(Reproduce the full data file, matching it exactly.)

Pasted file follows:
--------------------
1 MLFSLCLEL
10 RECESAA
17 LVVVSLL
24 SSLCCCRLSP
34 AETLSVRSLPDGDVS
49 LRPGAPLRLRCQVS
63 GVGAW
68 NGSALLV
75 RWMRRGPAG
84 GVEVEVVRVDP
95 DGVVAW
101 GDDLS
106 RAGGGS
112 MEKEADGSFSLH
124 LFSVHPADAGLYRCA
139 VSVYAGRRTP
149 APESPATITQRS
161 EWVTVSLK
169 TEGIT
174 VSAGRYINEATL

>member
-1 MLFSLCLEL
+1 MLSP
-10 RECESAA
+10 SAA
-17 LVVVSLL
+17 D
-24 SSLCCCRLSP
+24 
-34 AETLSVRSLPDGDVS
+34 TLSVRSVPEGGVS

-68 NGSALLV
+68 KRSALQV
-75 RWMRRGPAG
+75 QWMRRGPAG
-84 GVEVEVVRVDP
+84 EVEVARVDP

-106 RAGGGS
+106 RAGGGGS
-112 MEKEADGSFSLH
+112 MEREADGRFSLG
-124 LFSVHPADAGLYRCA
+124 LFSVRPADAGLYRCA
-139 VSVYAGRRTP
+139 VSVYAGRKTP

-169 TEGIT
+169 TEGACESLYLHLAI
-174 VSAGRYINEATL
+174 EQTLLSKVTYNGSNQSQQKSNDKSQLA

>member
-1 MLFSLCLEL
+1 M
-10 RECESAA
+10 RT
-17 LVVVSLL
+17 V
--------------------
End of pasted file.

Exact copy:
1 MLFSLCLEL
10 RECESAA
17 LVVVSLL
24 SSLCCCRLSP
34 AETLSVRSLPDGDVS
49 LRPGAPLRLRCQVS
63 GVGAW
68 NGSALLV
75 RWMRRGPAG
84 GVEVEVVRVDP
95 DGVVAW
101 GDDLS
106 RAGGGS
112 MEKEADGSFSLH
124 LFSVHPADAGLYRCA
139 VSVYAGRRTP
149 APESPATITQRS
161 EWVTVSLK
169 TEGIT
174 VSAGRYINEATL

>member
-1 MLFSLCLEL
+1 MLSP
-10 RECESAA
+10 SAA
-17 LVVVSLL
+17 D
-24 SSLCCCRLSP
+24 
-34 AETLSVRSLPDGDVS
+34 TLSVRSVPEGGVS

-68 NGSALLV
+68 KRSALQV
-75 RWMRRGPAG
+75 QWMRRGPAG
-84 GVEVEVVRVDP
+84 EVEVARVDP

-106 RAGGGS
+106 RAGGGGS
-112 MEKEADGSFSLH
+112 MEREADGRFSLG
-124 LFSVHPADAGLYRCA
+124 LFSVRPADAGLYRCA
-139 VSVYAGRRTP
+139 VSVYAGRKTP

-169 TEGIT
+169 TEGACESLYLHLAI
-174 VSAGRYINEATL
+174 EQTLLSKVTYNGSNQSQQKSNDKSQLA

>member
-1 MLFSLCLEL
+1 M
-10 RECESAA
+10 RT
-17 LVVVSLL
+17 V